Wolfram alpha is actually wrong here.
(1 - 0.002) ** 5
You can verify that by simply assessing that there are 15 digits after the
., which matches
5 * 3, 3 being the number of digits after the
. in the expression
(1 - 0.002). There couldn't be any digit after the 15th by definition.
A little more digging got me something interesting:
Decimal('0.002') creates an actual decimal with this exact value. Using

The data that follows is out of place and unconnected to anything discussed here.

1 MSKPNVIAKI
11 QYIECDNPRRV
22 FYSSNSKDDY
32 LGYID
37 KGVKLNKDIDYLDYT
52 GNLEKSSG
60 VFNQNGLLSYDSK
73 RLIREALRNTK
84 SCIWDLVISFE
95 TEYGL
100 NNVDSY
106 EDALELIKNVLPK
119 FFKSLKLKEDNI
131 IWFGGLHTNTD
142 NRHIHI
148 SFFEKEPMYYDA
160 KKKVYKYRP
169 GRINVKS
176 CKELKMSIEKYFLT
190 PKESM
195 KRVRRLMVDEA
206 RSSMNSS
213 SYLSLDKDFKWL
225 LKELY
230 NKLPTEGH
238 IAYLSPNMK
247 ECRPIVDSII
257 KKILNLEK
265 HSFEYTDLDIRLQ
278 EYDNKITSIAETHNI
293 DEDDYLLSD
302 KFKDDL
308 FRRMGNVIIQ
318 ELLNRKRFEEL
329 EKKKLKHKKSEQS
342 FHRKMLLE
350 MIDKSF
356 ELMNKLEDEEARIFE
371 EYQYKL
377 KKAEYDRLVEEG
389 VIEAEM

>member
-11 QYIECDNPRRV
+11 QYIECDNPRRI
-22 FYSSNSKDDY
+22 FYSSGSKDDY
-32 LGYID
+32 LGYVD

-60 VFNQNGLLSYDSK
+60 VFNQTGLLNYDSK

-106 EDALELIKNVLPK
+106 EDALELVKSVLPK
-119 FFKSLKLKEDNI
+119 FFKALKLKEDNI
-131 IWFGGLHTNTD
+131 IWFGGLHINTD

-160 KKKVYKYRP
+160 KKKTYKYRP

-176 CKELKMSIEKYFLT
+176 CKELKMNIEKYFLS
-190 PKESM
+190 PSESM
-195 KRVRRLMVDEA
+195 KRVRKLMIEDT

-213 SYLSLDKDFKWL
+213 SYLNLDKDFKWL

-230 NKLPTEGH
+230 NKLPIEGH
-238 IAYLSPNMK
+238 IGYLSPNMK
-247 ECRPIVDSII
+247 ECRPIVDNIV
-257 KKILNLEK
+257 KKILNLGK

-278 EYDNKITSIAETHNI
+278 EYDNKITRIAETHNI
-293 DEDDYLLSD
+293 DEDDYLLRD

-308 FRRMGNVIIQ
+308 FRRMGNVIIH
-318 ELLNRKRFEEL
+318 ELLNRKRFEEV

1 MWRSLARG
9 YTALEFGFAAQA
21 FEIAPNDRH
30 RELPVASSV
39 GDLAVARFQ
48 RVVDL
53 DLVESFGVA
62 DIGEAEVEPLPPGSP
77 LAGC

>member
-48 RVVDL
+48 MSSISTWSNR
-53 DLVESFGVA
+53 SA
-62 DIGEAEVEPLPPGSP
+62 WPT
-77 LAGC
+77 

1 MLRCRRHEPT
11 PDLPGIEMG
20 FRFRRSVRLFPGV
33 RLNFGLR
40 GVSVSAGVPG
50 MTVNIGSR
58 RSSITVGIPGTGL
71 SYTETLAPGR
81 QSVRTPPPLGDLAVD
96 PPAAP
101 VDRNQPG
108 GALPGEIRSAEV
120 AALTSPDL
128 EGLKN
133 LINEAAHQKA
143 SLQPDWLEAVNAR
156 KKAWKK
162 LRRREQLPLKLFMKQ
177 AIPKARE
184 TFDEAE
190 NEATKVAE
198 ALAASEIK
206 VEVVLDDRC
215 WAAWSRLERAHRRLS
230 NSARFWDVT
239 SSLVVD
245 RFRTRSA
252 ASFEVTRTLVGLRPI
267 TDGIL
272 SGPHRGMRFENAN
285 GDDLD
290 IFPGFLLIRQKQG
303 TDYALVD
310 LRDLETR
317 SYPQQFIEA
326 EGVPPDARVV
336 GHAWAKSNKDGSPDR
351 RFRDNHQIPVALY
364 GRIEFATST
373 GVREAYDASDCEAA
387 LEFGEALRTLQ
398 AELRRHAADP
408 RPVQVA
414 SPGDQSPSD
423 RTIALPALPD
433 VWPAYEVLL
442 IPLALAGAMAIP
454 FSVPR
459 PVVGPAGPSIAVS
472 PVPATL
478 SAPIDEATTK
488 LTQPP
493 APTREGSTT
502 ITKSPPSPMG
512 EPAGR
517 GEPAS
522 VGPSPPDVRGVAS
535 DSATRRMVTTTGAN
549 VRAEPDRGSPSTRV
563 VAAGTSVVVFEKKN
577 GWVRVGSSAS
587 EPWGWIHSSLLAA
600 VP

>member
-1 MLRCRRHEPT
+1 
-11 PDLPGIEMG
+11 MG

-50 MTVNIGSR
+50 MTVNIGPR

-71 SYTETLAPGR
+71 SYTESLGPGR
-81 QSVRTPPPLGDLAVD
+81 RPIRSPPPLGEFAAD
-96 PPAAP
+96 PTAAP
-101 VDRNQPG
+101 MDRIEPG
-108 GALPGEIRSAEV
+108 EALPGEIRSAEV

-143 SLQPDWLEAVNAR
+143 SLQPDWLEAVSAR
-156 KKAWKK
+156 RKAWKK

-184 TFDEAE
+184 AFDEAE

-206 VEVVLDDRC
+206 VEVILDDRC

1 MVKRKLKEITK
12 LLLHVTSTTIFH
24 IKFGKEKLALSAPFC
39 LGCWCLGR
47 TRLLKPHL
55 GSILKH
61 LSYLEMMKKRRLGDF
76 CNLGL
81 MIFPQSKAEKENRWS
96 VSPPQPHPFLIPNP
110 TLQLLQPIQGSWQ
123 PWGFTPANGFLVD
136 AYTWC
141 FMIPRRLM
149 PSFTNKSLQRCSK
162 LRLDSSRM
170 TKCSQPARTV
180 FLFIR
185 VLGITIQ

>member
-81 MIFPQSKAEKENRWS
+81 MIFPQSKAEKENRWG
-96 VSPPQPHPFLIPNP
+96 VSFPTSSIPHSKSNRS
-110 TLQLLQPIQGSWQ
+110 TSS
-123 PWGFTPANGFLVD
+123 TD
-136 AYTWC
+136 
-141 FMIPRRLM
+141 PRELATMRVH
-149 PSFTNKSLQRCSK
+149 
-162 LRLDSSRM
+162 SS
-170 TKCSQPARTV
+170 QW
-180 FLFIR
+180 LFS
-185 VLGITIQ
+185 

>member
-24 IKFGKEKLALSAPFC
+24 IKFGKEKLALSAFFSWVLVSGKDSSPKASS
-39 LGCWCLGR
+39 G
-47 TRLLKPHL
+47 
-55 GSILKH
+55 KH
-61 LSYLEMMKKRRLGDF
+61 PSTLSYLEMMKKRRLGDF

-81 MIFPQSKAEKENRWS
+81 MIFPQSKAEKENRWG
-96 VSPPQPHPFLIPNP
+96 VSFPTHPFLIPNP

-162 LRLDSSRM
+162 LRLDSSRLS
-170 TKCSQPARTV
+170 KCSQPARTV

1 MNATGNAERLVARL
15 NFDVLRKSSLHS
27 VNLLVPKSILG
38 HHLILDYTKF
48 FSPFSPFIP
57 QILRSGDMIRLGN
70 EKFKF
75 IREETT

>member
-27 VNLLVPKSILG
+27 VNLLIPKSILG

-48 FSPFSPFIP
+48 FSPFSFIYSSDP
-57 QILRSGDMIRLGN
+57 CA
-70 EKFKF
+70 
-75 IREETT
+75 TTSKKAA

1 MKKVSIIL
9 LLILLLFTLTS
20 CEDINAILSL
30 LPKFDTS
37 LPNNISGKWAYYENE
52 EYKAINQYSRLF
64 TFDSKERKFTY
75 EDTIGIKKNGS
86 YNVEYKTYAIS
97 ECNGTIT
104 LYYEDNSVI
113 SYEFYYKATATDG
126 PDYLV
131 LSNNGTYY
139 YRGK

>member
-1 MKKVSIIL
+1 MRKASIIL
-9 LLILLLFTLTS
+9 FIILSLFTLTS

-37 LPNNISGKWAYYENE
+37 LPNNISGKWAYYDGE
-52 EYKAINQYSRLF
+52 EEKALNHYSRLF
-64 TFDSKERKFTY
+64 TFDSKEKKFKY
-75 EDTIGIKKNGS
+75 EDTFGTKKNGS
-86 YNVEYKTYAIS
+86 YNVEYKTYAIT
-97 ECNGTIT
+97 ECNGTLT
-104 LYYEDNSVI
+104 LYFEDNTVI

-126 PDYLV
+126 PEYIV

Decimal(0.002) the decimal is made from a float rather than a string, creating an imprecision. Using this notation is the original formula :
Decimal('0.99003992007996799979349352807411754897106595345737537649055432859002826694496107' which is indeed 80 digits long after the
., but different from the wolfram alpha value.
This is probably caused by a difference of precision between python and wolfram alpha floating point representation, and is a further indication that wolfram alpha is using floats when SetPrecision is used.
Nota: directly asking for the result returns the correct value (see http://www.wolframalpha.com/input/?i=%281+-+0.002%29%5E5).